“Why do kids still make pilgrimages to Lodi just to pore over the Misfits’ old tax records and yearbooks in the public library?
- Jon DeRosa, ‘Stuck in Lodi’.

Another fan shows up at the library, the third this month. Same as all the others – combat boots, faded purple hair, walking in here as if they were walking into a chapel. They all stare at the floor in the wonder, as if to say he might have walked here. This one’s particularly bad. She runs her fingers across his name as though it was Braille. I consider telling her I actually touched him once, years ago.

I wish I could say he had that ominous, hypnotic pull about him, even back in those days. I wish I could tell you I recall the exact pallor of his vampiric skin, or the dull, prismatic sheen of his black hair. But honestly, all I remember was that he was abnormally short for his age. He looked tiny buoyed up on our overstuffed sofa, his legs awkwardly dangling inches above the floor. His ears stuck out too, delicate and pink as conch shells. Though whenever we played checkers during our play dates, he did always insist on being black.

I remember one day he handed me a pocket Swiss army knife. I recall the unexpected weight of it, the simple joy of pulling out all of the tools at once. He told me he’d swiped it from his Dad, and asked if I wanted to be blood brothers. I agreed, although I had no idea what it meant. He took the knife off me, and drew a thin red line up the pad of his index finger. He took my hand and made a matching incision. I made an effort not to yell out, I wanted to prove I wasn’t a girly girl. He touched our fingers together, and said – ‘There, now my blood is your blood.’ My Mother screamed when she found the red smudges on the checkers, and he was never invited round for a play date again.

It played havoc with Mother’s blood pressure when they started terrorising the neighbourhood. Ever since I had hit puberty, she had become convinced any boy who so much as glanced at me wanted to violate me. The thought of the local boys running rampage and hollering songs about zombies and rape was enough to finish her off. As soon as I got back from the library in the evenings, I was sent to bed. I would hear her downstairs, triple-locking the door and shutting the curtains in her brisk, military fashion. I was never allowed to see them, but I could hear them – his rich baritone over the clumsily-tuned guitars. Whenever he played the keyboard, I could picture his fingers sinking into my skin. The nights they started fires were the best. The column of orange light would appear in the crack in the curtains, bathing the room in its brilliance. I still remember the sibilance of the hissing flames, tender as a lover’s whisper, as they set the neighbourhood ablaze.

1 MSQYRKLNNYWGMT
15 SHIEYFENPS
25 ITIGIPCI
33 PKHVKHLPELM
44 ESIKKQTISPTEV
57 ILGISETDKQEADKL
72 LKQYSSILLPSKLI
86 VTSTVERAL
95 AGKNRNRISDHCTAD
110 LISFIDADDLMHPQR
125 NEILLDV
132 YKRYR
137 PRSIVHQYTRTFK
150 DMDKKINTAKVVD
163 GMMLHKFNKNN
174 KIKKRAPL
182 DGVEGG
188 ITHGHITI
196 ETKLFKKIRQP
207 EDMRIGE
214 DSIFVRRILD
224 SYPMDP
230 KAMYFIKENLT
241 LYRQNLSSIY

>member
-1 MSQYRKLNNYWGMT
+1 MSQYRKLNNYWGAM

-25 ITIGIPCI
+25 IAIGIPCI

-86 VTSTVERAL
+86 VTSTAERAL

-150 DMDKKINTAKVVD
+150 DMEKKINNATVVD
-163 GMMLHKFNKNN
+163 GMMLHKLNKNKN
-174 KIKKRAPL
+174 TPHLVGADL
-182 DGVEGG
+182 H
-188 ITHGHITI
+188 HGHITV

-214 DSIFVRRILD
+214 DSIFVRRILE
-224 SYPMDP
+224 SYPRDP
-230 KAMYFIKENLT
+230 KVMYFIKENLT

I only saw him once. I waited until Mother had gone to bed and crept downstairs. He was standing in front of the window, spectral, motionless. The dark of his hair and leather jacket bled into the night, and made his face appear to be floating in the murk. He’d blackened in his eye sockets and nose, with a line of crudely-painted teeth across his lips and cheeks. An inexplicable laugh rose in my throat – I clasped my hands over my face to stop it. But it was no use. He looked ridiculous. He spat at the window and stormed off. I watched the flames dance in the reflection of his saliva as it ran down the window. He never spoke to me again.

They moved to New York right around the time I conceded defeat in trying to sell Mother’s ramshackle old house and moved into the master bedroom. The local papers clamoured over them; a bunch of no-good hooligans. Their latest shenanigans made the front page every week. There was one picture in particular I remember, of him spitting glass in some girl’s face. The photographer had managed to capture the exact moment he had sprayed the shards into the air, flecked with his blood. They dazzled in the spotlights. The strangest thing about the shot was that the girl didn’t look in pain, or afraid- she looked enraptured. Splinters of glass and blood freckled her neck and cheeks. Looking at that picture, I could almost feel the hot prickle of the shards against my skin. I turned to the previous page- a picture of me standing proudly in front of the new bookcases in the library- and didn’t allow myself to concede envy.

I was about the same age then as this purple-haired punk in front of me today. She doesn’t even register my picture before she flicks the page and drools over the rendering of him in black and white. Some of the kids used to ask me if I knew him, I don’t get that much nowadays. I find it’s best not to bring it up. It seems unfair to tell someone their idol once played checkers with some saggy, small-town librarian.